The Royal Institute of British Architects (RIBA) have revealed the Universidad de Ingeniería y Tecnología (UTEC), located in Lima and designed by Dublin-based practice Grafton Architects, as the winner of the inaugural RIBA International Prize. A longlist of thirty projects, published in May of this year, was narrowed down to six in October before a grand jury—chaired by Richard Rogers—selected the scheme as "an exceptional example of civil architecture."
The Royal Institute of British Architects (RIBA) has announced the shortlist of six finalist projects in the running for the inaugural RIBA International Prize. The first RIBA Award open to any qualified architect in the world, the International Prize seeks to name the world’s “most significant and inspirational” building. Criteria for consideration include the demonstration of “visionary, innovative thinking and excellence of execution, whilst making a distinct contribution to its users and to its physical context.”
The six finalists were named from a longlist of 30 buildings, from which a further selection of 21 projects have been recognized by the jury for the RIBA Award for International Excellence. The jury has also named the winner of the RIBA International Emerging Architect prize recognizing “the achievement of architects in the earlier stages of their career who are working on global projects.”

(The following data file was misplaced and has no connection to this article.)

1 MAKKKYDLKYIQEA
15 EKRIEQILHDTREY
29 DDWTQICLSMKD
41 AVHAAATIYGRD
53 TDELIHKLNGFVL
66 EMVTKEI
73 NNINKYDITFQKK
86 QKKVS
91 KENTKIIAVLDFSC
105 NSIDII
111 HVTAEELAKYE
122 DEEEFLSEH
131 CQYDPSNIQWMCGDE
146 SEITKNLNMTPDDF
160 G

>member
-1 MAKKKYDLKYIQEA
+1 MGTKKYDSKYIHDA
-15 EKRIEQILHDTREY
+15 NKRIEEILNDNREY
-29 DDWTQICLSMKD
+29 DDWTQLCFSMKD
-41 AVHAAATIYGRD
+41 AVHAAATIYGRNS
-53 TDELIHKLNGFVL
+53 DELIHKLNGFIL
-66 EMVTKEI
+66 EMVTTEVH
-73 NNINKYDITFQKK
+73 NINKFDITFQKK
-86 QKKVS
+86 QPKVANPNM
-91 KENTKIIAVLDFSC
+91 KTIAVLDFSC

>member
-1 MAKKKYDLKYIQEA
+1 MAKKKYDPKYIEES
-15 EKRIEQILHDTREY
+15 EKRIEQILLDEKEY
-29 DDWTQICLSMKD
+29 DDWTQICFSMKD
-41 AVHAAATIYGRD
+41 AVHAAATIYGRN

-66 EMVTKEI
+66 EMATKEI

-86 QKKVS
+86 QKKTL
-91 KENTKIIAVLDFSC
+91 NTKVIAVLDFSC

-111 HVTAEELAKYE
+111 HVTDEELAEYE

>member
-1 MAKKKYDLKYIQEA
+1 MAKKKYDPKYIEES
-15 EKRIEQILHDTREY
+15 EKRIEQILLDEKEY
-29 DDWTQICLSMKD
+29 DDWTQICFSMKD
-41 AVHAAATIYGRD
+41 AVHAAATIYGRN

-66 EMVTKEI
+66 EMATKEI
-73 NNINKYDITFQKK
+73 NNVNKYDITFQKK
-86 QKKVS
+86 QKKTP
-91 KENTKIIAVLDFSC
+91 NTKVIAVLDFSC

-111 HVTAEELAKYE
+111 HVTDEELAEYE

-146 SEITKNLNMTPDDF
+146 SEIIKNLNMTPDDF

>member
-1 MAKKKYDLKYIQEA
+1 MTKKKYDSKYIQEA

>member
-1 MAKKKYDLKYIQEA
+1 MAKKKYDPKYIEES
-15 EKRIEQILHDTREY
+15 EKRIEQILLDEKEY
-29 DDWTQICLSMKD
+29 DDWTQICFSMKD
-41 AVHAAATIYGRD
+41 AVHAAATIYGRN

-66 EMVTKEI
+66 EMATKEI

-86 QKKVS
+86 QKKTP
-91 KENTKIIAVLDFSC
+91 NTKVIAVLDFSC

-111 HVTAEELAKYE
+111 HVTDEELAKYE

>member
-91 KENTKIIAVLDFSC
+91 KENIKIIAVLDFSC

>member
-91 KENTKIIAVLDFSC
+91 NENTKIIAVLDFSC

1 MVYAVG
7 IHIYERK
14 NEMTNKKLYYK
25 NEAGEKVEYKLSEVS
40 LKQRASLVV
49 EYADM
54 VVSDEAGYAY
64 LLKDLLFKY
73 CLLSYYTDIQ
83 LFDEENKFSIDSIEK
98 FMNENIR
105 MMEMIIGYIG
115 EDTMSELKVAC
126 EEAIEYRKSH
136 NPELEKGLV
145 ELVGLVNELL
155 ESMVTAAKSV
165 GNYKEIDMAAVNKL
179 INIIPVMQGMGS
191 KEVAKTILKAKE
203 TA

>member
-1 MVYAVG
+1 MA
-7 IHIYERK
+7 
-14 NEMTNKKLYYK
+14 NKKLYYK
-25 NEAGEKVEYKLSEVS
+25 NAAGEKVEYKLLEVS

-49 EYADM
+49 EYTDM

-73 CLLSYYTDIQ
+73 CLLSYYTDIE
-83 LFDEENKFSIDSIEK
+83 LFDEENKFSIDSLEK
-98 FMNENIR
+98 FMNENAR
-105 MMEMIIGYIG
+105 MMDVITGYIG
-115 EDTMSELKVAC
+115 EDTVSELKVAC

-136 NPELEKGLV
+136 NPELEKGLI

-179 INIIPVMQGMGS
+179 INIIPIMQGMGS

"Our panel of jurors have been particularly impressed by the way in which each building reacts to, resolves and assimilates into the varying geographies and contexts - from dense urban cities to a small town in the Arctic Circle," said RIBA President Jane Duncan on the naming of the finalists. "Each project resolves the complex demands of its context with ingenuity, exceptional detail and finishing and a sensitivity to the needs of the users and communities which will inhabit these spaces."
The Royal Institute of British Architects (RIBA) has announced its longlist of 30 buildings to be considered for the inaugural RIBA International Prize. According to the organization, “Projects range from large urban infrastructure schemes to private residential projects; cultural destinations to civic spaces; academic buildings to places of worship. The RIBA International Prize will be awarded to the most significant and inspirational building of the year. The winning building will demonstrate visionary, innovative thinking and excellence of execution, whilst making a distinct contribution to its users and to its physical context.” This is the first RIBA Award to be open to any qualified architect in the world.
The 30 long-listed buildings will be visited over the summer by the RIBA awards committee, after which, the list will be reduced to 20 winners of RIBA Awards for International Excellence. Subsequently, six finalists will be chosen and visited by a Grand Jury in the fall. According to RIBA, “[Awards for International Excellence] will be given to buildings worldwide that stretch the boundaries of architecture. Irrespective of style, complexity and size of both scheme and budget successful projects should demonstrate visionary or innovative thinking and excellence of execution.” The Grand Jury is being lead by Richard Rogers and includes Billie Tsien, Kunlé Adeyemi, Philip Gumuchdjian, and Marilyn Jordan Taylor.